St Paul’s Letter to Philemon.


During his first Roman imprisonment Paul came to know a slave named Onesimus who had deserted his master Philemon, a wealthy Christian of Colossea in Phrygia. After the apostle had won the fugitive over to Christianity, he looked for a favourable opportunity to send him back to his master. This opportunity offered itself when he was dispatching a letter to the Colossians. Onesimus accompanied Paul’s messenger Tychicus. To Philemon the apostle addressed this touching appeal, entreating his friend to deal kindly with the runaway. 


Address, Greeting and Plea for Onesimus.


1.      A very different Onesimus is returning from the one who ran away, and Paul appeals to Philemon to treat the salve as a brother in Christ – as if he were the apostle himself. Philemon is under considerable pressure to do as he asks: Paul points out that he could have dictated where his duty lay, but prefers to make a request on the basis of love. His description of himself as an old man, a prisoner, tugs at the heartstrings This letter provides the clearest evidence of how Paul would deal with slavery within the community of Christ – and he intends the Christian community to be an example of what the world should be like. Although Paul does not specifically address slavery as an institution, his requirement lays a depth charge beneath it. Philemon 1:1-20.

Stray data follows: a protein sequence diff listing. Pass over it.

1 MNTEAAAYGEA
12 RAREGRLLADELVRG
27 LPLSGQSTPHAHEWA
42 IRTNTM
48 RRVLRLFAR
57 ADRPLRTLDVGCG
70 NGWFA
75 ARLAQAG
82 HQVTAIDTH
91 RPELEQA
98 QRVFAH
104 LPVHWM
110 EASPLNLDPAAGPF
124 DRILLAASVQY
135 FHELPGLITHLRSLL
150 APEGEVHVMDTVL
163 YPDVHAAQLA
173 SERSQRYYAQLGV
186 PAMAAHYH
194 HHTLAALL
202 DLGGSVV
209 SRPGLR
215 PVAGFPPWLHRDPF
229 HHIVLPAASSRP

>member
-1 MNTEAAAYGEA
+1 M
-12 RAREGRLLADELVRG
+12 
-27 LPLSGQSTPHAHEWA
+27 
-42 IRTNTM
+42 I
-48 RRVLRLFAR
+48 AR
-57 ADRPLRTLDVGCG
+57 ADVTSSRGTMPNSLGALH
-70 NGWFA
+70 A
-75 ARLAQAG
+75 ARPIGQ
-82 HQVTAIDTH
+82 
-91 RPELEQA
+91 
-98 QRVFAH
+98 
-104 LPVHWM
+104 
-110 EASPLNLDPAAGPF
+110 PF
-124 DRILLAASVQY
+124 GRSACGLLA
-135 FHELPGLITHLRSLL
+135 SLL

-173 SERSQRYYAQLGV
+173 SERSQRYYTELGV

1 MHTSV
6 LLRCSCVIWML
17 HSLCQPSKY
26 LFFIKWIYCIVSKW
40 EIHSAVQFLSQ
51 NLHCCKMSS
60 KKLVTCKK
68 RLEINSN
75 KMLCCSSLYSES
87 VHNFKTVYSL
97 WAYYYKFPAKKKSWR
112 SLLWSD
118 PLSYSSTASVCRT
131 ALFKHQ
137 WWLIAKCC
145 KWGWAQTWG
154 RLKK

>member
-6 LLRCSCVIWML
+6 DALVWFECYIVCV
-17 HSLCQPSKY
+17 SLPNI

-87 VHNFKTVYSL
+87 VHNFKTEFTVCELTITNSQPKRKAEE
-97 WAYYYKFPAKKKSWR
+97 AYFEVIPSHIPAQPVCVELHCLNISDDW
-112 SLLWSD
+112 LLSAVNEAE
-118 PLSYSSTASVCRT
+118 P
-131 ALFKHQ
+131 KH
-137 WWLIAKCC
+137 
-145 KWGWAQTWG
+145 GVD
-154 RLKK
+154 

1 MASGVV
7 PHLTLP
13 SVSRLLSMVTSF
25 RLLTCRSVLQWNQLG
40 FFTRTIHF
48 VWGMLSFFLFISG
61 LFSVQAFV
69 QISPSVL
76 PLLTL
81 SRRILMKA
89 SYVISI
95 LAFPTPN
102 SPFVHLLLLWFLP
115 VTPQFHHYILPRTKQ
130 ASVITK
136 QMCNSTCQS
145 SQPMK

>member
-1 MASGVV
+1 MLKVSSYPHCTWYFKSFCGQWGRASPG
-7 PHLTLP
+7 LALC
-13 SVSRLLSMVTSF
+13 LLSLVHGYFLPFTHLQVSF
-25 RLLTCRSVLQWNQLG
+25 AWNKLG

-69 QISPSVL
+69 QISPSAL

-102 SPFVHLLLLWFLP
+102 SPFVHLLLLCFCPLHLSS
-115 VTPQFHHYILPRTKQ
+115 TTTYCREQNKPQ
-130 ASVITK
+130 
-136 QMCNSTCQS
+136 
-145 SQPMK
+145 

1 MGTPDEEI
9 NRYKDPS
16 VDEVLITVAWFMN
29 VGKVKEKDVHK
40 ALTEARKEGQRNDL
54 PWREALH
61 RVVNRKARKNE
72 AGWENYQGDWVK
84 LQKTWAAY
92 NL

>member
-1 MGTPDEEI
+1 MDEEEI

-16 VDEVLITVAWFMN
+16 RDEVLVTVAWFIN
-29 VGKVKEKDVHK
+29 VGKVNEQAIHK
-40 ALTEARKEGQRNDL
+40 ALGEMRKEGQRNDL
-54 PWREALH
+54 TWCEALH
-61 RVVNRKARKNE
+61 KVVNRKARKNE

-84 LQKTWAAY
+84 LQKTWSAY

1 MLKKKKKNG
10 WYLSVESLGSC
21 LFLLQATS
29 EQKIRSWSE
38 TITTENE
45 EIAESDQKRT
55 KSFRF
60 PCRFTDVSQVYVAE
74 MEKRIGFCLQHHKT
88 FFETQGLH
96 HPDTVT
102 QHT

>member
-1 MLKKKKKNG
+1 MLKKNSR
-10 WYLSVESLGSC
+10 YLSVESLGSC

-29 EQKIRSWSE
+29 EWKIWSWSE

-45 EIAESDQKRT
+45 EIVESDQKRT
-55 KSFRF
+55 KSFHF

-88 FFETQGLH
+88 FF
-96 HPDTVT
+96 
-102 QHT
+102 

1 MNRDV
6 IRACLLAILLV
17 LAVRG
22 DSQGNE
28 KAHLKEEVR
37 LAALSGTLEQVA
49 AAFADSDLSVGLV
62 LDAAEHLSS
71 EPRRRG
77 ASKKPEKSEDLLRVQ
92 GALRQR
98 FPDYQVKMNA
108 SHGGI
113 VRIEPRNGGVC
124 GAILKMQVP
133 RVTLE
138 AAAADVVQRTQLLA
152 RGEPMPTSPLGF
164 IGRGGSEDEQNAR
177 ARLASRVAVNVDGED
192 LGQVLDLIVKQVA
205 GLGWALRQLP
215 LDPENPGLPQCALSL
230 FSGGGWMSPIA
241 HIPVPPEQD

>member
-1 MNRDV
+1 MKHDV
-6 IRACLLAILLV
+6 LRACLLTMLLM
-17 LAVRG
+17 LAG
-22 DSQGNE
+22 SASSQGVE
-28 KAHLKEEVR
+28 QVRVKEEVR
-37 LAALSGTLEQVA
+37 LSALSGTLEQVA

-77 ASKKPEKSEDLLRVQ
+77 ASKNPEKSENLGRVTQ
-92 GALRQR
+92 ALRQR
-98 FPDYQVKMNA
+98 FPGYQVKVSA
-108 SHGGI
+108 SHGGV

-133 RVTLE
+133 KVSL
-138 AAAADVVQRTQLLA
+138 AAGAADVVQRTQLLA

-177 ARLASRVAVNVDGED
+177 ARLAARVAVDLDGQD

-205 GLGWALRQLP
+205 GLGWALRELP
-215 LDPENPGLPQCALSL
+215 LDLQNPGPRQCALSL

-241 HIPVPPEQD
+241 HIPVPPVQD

Hopes, Greetings and Blessings.


2.      Is Paul begging Philemon to emancipate Onesimus? He hints that Philemon should allow Onesimus to return to work for him. Paul uses the conventions of the day: a gift given requires a gift in return. Hence his appeal. Paul hopes for his own speedy release from prison.

         Philemon 1:21-25.